As a self-proclaimed writer, I normally get asked, “Who’s your role model when it comes to writing?” And for the longest time, I didn’t really have a solid and definitive answer for those people. I would pretty much just name any authors that came to mind. I didn’t really know what I was even looking for in a role model. Did the author have to be successful? Did he/she need to have sold millions of copies of their books? Do I have to love all of his/her works? I didn’t know. But, I didn’t realize that a role model can work just like ‘love at first sight’ supposedly does. Why do I say that? Because that’s how I found mine.
Now, for those of you who aren’t overly familiar with the anime and manga world, you might not know who this person is, but I’ll explain the reasoning behind my choice so that everyone can better understand regardless.
My role model for a couple of years now has been Mr. Junji Ito, a Japanese mangaka who specializes in horror stories.
If you don’t know, that’s my favorite genre when it comes to story-telling (whether that’s in the form of anime, manga, films, books, video games, you name it). But, like many out there, for many years now I’ve been thoroughly disappointed with the lack of good horror films that have been coming out. The two exceptions that I can think of are Muschietti’s IT from last year, which I was pleasantly surprised with, and then Krasinski’s A Quiet Place from earlier this year, which isn’t even technically classified as a horror story in the first place. Those have been the only two that have made me successfully shiver or feel scared for the characters on-screen. That’s literally all I look for when it comes to the movies, and I’m almost always let down now.
On the other hand, books are very different. I have quite a few authors that I greatly admire, the obvious ones being Mr. Edgar Allen Poe and H.P. Lovecraft. My newest addition to this list is Clive Barker, who has been writing for many years now, but whose works I was only just recently (and thankfully) introduced to. His style is probably the closest literature-wise to what I look for within the horror genre. But I guess I can talk about him and his stories a different time. Today’s spotlight is focused on someone else entirely.
Which leads me back to Mr. Junji Ito. To those who are familiar with him, there’s really no need for introductions, as his style is very unique and very difficult to forget. For those here completely lost as to who he is, well, as I mentioned before, he’s a mangaka (an author/writer of Japanese comics [manga]).
I first came across his work when I was reading Ishida Sui’s Tokyo Ghoul back in 2014. I was caught up in the manga and was craving something truly creepy to fill the empty void of having to wait for new chapters to be published. That’s when I found a manga called Uzumaki.
My first thoughts on the title, as lame as it may be, was, “Is this related to Naruto at all?” HA-HA-HA. What a cute and insanely naïve child I was. I had absolutely no idea what I was getting myself into.
I was very puzzled, yet intrigued by the synopsis and was even more confused when I actually started to read it. The art-style was something that I wasn’t used to (seeing as I had only read shounen and romance manga, and one seinen up to that point; all which shared similar styles). But although my head was spiraling around, I was immediately sucked into that world. I was charmed by the abnormal plot, the unnatural attributes of some characters, the uncomfortable feeling the atmosphere of the story gave off… All of this coming from black and white words and drawings. I felt utterly disgusted by particular scenes and insanely worried about others. I was scared for the characters. I was anxious to reach the end.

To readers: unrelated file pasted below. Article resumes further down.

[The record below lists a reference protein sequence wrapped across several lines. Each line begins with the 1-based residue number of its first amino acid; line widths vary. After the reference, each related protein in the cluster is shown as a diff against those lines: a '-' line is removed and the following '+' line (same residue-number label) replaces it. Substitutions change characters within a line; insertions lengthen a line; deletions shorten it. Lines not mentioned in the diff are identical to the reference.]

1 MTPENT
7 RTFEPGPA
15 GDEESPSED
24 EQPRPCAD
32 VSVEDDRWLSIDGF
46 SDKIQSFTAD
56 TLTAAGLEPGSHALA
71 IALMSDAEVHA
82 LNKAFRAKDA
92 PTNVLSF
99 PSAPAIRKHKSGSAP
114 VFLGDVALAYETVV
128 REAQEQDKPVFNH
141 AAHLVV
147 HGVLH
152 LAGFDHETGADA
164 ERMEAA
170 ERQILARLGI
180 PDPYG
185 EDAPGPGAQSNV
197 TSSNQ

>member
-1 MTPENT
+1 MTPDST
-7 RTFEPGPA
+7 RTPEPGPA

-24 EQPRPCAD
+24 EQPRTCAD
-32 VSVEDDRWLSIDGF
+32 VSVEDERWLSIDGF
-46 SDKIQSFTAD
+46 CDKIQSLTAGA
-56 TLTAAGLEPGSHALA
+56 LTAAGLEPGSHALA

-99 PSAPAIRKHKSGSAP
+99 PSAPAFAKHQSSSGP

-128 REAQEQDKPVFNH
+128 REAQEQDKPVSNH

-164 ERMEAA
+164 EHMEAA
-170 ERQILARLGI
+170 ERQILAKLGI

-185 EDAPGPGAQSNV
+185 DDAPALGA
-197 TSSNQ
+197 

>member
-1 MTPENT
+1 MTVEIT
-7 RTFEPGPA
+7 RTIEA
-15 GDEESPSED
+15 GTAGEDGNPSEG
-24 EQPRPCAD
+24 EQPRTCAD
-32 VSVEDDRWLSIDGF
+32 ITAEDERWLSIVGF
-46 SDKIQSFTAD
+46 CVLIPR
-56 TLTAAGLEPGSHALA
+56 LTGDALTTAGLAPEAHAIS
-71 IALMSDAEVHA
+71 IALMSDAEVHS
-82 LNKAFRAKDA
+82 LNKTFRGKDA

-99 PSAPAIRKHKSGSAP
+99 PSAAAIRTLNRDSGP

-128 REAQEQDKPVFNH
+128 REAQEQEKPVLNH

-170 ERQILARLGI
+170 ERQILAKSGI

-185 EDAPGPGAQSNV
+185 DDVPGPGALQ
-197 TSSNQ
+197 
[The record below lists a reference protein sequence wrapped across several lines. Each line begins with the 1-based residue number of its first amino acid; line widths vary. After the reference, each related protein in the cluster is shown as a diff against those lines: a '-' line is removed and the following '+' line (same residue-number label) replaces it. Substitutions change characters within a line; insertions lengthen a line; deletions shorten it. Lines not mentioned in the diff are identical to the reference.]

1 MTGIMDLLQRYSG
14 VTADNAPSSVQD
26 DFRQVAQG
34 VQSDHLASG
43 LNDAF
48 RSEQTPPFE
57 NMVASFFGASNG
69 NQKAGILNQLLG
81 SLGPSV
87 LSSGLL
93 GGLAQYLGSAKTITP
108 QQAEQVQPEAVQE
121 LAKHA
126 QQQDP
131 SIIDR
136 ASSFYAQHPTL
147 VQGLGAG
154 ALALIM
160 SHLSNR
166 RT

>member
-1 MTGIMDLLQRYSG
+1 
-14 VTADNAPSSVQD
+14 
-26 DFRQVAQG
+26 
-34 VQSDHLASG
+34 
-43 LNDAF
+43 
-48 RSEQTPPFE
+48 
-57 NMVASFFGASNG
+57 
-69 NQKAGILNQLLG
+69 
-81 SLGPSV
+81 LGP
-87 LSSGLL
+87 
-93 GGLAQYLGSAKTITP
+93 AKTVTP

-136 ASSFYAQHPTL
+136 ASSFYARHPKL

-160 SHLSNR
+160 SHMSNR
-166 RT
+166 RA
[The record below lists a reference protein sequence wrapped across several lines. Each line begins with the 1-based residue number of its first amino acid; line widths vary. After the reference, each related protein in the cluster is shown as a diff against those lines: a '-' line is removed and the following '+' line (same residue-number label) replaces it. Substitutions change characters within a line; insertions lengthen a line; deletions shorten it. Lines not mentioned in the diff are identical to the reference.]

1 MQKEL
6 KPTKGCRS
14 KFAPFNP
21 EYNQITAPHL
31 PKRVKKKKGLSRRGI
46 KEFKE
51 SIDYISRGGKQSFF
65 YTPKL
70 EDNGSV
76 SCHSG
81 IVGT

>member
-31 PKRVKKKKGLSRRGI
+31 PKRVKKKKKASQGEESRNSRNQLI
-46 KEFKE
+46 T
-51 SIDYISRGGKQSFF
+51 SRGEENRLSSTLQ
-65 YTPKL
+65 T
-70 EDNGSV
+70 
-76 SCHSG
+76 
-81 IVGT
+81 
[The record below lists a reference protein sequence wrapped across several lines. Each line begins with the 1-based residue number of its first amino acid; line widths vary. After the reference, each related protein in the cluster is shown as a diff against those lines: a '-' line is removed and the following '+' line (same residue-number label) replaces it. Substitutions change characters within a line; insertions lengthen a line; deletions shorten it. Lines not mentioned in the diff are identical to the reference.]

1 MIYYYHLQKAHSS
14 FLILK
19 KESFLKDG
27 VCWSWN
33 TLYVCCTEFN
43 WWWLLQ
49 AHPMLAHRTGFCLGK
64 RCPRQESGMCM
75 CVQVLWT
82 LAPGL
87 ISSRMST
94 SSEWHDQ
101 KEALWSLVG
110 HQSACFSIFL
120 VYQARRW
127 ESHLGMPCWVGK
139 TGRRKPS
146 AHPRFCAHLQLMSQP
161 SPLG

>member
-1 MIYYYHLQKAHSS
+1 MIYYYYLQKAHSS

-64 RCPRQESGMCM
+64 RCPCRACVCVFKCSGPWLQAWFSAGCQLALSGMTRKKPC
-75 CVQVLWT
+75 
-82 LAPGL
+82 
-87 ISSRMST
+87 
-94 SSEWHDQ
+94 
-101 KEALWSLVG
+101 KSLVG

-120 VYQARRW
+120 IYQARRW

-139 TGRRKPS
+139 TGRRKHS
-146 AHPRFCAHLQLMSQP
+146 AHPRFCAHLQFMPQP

Upon finishing it, I didn’t really know how I felt about it. Did I like it? Did I even understand it? All I knew was, “I NEED MORE.” And that’s when my Junji Ito obsession began. I read everything that he’s published that is readily available to me online or in person; even his more obscure works like Ito Junji no Neko Nikki: Yon & Mu (Junji Ito’s Cat Diary: Yon & Mu). I devoured his works like a starved animal, becoming more insatiable the more I read. I just couldn’t believe that another person could make me have so many new and irrational fears without me really understanding why.
The unshakable fear, the indescribable confusion, the intense discomfort, the inconceivable unease, and the genuine disgust that Mr. Junji Ito made me feel during, and after, each story is exactly what I desperately sought from the horror genre. I wanted to feel those emotions that are so often hidden deep within me, where only particular situations could ever help them emerge.
His characters and settings might not be the most entertaining I’ve ever come across, or even the best stories I’ve ever read (I actually haven’t rated any of his collections anything higher than an 8/10), but the feeling he invokes in me and the atmosphere he creates with pen and paper is unmatched.
People turn to horror stories not for the character development nor for the special interactions, but for that creeping sensation like the creature or killer is lurking directly behind us and is only inches from grabbing us. We look for that heart-pounding, nail-biting, not-gonna-be-able-to-sleep-with-the-lights-off-tonight horror stories that make us get an adrenaline rush from start to finish; and Junji Ito does just that for me.
I know that he’s not a story-teller for everyone and that not many may understand his charm the way that I do, but I can guarantee you that anyone who has come across at least one of his works can agree on one thing: What the hell was going through his head when he wrote this?